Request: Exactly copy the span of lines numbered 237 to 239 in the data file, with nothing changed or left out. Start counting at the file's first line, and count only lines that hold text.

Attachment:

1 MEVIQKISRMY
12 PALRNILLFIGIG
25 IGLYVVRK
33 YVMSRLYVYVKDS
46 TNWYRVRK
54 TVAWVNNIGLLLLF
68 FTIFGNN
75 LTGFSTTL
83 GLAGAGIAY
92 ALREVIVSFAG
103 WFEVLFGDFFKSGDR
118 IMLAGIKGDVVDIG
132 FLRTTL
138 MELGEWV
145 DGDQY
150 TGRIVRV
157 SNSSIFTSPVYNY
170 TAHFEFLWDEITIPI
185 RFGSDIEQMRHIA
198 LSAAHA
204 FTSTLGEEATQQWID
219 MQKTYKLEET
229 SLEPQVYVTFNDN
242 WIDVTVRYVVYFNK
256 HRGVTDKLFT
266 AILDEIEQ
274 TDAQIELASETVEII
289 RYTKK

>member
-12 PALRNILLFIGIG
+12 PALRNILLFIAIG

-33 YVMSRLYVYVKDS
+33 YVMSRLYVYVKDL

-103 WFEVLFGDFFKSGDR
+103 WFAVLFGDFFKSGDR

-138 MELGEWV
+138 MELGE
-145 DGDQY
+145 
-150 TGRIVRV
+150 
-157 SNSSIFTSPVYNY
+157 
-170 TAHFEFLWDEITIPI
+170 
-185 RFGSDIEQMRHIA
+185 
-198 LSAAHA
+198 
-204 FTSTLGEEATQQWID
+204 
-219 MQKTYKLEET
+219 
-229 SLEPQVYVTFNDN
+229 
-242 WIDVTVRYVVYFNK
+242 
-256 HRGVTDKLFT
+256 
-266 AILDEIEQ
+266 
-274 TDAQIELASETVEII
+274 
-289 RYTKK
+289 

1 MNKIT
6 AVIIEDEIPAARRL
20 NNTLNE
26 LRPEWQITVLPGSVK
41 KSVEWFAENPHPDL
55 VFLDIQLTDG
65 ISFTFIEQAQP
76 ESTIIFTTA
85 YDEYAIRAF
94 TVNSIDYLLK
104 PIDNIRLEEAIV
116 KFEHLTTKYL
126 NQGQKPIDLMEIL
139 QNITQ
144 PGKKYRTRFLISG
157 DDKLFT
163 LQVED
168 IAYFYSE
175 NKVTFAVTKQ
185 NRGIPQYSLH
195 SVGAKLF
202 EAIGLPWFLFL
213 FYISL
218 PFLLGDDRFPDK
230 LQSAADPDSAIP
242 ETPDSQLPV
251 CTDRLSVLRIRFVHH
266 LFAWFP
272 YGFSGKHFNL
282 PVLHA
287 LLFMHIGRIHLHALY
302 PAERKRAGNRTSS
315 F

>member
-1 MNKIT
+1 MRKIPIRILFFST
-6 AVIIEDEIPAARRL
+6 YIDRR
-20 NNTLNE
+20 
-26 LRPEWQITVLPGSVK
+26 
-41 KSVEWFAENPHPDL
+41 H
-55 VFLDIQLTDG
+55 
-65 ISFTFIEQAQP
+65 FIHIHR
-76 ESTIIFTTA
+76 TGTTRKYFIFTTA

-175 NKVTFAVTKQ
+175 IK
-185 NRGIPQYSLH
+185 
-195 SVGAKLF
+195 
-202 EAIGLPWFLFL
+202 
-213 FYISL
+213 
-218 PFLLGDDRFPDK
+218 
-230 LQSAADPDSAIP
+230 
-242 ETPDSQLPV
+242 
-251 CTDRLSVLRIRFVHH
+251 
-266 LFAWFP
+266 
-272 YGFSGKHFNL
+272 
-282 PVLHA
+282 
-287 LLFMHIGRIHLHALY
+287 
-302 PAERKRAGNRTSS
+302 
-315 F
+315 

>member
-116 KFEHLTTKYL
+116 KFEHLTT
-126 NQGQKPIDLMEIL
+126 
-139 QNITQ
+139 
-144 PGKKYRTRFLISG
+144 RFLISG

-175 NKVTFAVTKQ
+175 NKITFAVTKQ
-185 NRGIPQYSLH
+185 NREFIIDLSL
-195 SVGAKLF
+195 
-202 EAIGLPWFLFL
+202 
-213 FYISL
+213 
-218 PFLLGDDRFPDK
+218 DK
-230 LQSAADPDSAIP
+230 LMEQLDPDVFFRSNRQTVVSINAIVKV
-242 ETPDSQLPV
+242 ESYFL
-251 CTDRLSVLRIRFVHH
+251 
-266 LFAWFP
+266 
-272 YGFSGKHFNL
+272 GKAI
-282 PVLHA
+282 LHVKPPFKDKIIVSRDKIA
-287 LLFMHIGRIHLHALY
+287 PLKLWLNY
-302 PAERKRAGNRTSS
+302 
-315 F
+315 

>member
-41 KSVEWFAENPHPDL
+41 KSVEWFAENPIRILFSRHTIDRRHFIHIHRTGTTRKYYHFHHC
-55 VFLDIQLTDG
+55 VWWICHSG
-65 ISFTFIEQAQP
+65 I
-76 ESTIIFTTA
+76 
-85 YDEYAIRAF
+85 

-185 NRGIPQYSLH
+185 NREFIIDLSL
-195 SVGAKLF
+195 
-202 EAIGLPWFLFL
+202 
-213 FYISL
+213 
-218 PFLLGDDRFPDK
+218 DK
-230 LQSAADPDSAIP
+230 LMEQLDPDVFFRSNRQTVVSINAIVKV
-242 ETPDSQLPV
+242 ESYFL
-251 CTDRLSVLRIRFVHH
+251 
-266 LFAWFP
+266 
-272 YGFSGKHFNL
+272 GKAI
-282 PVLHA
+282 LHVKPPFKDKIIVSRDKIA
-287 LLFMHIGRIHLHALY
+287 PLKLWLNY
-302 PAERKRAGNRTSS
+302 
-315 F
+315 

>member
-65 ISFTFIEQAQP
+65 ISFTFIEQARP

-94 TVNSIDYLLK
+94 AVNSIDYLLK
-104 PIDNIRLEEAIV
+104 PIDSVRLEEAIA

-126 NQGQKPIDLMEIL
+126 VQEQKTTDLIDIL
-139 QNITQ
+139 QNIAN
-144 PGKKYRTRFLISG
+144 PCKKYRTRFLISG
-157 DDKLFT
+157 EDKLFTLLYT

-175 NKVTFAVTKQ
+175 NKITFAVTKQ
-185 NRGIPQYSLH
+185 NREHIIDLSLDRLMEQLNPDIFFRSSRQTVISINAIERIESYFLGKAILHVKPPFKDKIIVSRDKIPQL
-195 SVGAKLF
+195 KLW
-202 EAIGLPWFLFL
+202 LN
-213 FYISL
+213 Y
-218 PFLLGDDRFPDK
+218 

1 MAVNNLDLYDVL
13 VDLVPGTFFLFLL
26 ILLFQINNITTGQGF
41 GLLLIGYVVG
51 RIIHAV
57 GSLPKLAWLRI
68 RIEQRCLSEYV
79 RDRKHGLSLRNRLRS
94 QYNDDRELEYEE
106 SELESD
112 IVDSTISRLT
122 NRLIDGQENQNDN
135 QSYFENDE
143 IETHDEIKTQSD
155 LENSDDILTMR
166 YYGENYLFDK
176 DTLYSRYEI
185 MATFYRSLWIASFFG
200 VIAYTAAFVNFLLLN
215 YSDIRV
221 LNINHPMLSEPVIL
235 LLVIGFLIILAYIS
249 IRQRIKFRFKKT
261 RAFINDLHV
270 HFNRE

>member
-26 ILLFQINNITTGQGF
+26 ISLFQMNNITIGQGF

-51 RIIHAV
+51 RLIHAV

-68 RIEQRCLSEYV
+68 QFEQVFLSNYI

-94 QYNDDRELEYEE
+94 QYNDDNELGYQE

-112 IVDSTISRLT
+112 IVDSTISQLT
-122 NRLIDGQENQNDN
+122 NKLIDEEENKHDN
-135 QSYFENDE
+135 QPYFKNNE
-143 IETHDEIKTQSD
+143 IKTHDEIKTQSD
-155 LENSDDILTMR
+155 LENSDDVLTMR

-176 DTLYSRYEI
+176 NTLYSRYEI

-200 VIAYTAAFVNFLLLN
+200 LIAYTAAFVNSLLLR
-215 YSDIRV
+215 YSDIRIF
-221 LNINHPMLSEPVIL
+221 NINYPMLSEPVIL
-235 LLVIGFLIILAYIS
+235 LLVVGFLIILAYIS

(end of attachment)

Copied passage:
-157 DDKLFT
+157 EDKLFTLLYT

-175 NKVTFAVTKQ